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sectarian

[sek-tair-ee-uh n] /sɛkˈtɛər i ən/
adjective
1.
of or relating to sectaries or sects.
2.
narrowly confined or devoted to a particular sect.
3.
narrowly confined or limited in interest, purpose, scope, etc.
noun
4.
a member of a sect.
5.
a bigoted or narrow-minded adherent of a sect.
Origin
1640-1650
1640-50; sectary + -an
Related forms
sectarianly, adverb
unsectarian, adjective
Dictionary.com Unabridged
Based on the Random House Dictionary, © Random House, Inc. 2014.
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Examples from the web for sectarian
  • Many insurgencies and ethnic or sectarian wars are also civil wars.
  • The sectarian chasms remain deep, the wounds of strife raw.
  • Most of the population is divided between three ethnic or sectarian groups.
  • sectarian hatred, initially played up by the regime to rally support from other minorities, is becoming a reality.
  • It feeds on sectarian strife, lax policing and anti-Western hatred.
  • The government may make some progress on social policy, but will skirt issues that could stir up sectarian disputes.
  • Meanwhile, the sectarian violence has continued to grow.
  • Despite the cabinet's formation, sectarian tensions remain a serious concern.
  • The intimate sectarian violence is over, but lots of people are unhappy.
  • They have rejected sectarian war, and they have no interest in endless destruction.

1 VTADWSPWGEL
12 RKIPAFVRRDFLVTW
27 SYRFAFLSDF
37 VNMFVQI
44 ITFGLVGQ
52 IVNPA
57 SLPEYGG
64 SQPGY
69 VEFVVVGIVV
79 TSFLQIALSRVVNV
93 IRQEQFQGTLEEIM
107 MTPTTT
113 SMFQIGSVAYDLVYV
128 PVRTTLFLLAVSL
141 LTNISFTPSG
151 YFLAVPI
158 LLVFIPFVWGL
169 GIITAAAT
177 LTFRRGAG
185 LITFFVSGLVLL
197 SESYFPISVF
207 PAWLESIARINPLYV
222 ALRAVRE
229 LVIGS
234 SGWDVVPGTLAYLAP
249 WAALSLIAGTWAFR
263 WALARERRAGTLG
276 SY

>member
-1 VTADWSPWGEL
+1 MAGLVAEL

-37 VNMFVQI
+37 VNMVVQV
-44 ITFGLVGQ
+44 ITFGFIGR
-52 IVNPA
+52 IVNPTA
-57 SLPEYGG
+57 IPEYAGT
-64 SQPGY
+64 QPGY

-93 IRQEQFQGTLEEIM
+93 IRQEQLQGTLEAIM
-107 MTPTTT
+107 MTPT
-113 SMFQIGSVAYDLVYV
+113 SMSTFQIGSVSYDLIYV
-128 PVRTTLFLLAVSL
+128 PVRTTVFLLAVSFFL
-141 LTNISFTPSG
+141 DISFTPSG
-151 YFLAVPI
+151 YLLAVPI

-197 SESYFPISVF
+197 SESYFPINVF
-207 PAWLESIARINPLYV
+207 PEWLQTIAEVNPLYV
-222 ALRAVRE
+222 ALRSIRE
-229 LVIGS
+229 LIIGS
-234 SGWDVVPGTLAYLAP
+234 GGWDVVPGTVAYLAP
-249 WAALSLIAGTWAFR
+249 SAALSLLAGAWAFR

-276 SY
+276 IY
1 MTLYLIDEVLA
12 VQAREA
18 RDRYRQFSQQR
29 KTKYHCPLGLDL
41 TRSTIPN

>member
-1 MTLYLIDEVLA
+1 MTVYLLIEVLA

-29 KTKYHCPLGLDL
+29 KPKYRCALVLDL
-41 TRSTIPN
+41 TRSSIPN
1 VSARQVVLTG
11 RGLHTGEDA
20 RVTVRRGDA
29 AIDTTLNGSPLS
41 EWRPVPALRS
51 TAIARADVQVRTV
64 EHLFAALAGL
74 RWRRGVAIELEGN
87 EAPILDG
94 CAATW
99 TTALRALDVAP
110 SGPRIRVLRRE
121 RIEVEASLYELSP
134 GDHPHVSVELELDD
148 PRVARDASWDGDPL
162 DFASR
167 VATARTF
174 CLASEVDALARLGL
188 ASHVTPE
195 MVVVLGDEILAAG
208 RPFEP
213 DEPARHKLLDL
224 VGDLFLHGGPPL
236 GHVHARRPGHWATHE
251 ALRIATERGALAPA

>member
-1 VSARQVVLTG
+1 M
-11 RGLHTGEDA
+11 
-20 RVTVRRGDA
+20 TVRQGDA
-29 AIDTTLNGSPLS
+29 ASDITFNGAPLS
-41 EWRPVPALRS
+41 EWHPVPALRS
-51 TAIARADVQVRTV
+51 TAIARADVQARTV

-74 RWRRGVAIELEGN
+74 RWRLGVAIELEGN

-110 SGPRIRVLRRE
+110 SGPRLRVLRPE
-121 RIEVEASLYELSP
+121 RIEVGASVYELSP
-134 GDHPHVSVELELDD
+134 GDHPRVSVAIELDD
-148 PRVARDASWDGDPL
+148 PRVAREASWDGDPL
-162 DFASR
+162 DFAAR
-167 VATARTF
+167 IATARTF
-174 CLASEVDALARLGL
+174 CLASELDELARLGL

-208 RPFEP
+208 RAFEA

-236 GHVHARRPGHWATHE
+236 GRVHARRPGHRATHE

British Dictionary definitions for sectarian

sectarian

/sɛkˈtɛərɪən/
adjective
1.
of, belonging or relating to, or characteristic of sects or sectaries
2.
adhering to a particular sect, faction, or doctrine
3.
narrow-minded, esp as a result of rigid adherence to a particular sect
noun
4.
a member of a sect or faction, esp one who is bigoted in his adherence to its doctrines or in his intolerance towards other sects, etc
Derived Forms
sectarianism, noun
Collins English Dictionary - Complete & Unabridged 2012 Digital Edition
© William Collins Sons & Co. Ltd. 1979, 1986 © HarperCollins
Publishers 1998, 2000, 2003, 2005, 2006, 2007, 2009, 2012
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Word Origin and History for sectarian
adj.

1640s, originally applied by Presbyterians to Independents, from Medieval Latin sectarius, from secta (see sect).

Online Etymology Dictionary, © 2010 Douglas Harper
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11
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